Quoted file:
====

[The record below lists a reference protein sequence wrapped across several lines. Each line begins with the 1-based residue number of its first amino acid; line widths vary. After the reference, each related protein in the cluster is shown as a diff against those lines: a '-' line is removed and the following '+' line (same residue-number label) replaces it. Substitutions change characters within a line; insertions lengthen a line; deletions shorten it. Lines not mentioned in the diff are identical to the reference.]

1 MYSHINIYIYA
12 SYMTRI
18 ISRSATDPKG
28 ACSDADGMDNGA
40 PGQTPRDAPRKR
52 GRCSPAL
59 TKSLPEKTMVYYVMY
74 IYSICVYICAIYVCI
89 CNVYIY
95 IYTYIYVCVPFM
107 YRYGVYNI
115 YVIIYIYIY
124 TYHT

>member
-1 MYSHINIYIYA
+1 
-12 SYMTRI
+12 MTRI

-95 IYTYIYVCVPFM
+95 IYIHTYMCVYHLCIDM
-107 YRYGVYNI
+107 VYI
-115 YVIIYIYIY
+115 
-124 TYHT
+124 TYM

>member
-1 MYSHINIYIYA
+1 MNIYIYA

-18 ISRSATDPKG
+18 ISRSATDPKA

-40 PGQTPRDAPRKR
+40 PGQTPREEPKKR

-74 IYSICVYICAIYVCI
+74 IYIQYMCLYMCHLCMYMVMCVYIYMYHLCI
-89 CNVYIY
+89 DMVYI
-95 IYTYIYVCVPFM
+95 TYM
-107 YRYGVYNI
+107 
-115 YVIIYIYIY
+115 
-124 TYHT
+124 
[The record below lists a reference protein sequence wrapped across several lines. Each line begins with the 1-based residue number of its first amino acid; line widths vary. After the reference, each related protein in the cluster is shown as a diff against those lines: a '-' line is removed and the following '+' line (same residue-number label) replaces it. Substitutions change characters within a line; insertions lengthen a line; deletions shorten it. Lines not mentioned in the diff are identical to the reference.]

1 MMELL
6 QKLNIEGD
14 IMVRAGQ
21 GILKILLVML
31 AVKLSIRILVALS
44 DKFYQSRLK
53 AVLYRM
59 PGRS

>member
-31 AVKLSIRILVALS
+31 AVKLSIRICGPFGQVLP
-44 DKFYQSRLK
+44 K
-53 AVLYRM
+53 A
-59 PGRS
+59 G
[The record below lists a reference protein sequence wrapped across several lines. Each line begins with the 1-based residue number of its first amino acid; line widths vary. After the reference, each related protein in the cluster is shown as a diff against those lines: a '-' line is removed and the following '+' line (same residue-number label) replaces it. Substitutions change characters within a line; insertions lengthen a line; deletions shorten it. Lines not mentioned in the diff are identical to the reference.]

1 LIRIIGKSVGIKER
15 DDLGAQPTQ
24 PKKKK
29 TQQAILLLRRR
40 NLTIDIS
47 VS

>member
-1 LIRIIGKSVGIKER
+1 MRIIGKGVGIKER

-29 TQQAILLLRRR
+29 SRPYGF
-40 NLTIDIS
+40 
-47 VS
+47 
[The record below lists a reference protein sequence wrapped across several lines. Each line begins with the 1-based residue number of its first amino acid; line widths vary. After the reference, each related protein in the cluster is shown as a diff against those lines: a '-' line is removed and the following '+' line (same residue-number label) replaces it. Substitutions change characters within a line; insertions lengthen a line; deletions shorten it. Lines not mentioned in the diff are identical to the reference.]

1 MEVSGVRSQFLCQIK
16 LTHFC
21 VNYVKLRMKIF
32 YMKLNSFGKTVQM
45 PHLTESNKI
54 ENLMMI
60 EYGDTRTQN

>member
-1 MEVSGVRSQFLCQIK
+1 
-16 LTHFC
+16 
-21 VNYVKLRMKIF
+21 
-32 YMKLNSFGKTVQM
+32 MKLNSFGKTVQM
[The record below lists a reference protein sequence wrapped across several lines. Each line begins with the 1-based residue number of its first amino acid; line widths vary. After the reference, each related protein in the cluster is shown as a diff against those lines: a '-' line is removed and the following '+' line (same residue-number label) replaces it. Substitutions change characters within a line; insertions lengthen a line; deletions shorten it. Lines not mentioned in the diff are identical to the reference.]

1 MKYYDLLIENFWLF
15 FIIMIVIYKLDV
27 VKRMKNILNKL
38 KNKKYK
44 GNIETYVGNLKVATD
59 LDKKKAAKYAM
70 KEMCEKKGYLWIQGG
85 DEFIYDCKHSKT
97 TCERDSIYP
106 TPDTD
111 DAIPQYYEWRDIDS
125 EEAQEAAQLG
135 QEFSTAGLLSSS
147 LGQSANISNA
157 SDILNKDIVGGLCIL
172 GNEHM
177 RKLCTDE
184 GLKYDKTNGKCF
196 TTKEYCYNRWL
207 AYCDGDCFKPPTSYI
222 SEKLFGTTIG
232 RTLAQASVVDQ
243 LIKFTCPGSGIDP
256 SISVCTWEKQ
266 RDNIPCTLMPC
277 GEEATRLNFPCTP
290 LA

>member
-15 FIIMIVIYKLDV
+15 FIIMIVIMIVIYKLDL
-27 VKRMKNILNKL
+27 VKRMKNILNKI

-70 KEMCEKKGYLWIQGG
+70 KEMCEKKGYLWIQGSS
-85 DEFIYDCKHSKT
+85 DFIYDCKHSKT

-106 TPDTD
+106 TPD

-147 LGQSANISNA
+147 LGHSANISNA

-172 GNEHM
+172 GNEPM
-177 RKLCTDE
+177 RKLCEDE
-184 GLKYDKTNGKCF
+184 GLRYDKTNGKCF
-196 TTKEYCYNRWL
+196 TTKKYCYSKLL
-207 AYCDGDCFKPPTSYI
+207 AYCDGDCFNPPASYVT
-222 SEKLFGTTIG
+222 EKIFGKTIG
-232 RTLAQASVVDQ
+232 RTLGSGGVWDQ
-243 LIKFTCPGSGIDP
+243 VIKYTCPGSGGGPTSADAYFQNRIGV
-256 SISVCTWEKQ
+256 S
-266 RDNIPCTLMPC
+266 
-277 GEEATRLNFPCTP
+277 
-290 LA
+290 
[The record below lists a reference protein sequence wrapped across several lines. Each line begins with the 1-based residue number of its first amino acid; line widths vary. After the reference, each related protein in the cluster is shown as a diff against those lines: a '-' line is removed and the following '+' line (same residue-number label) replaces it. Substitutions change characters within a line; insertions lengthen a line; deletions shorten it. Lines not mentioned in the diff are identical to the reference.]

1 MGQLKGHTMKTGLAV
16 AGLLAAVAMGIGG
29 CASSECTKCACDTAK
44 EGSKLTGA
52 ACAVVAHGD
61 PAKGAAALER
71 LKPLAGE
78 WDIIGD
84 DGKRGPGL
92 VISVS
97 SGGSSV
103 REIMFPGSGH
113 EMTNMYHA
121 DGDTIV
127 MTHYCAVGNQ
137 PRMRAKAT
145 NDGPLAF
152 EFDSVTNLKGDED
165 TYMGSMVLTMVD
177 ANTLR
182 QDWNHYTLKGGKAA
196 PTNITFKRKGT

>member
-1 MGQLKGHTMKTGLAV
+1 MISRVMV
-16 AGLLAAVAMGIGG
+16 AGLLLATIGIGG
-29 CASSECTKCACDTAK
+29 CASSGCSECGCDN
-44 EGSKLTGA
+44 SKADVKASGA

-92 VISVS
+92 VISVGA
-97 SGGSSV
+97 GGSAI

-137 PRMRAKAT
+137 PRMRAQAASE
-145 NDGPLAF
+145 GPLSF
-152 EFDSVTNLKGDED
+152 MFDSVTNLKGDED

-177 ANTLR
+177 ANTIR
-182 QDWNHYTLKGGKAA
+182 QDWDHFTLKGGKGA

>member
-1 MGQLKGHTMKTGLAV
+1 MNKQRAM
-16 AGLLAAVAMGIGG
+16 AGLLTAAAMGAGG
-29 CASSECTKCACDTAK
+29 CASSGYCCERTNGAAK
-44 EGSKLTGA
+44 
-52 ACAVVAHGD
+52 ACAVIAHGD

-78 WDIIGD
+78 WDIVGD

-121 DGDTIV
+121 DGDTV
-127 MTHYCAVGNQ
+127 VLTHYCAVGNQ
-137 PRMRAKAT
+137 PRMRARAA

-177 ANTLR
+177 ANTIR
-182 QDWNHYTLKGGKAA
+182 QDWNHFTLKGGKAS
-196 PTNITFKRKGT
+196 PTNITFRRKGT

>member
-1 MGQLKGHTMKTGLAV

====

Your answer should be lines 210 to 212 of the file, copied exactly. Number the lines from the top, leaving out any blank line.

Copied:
-1 MGQLKGHTMKTGLAV
+1 MNKQRAM
-16 AGLLAAVAMGIGG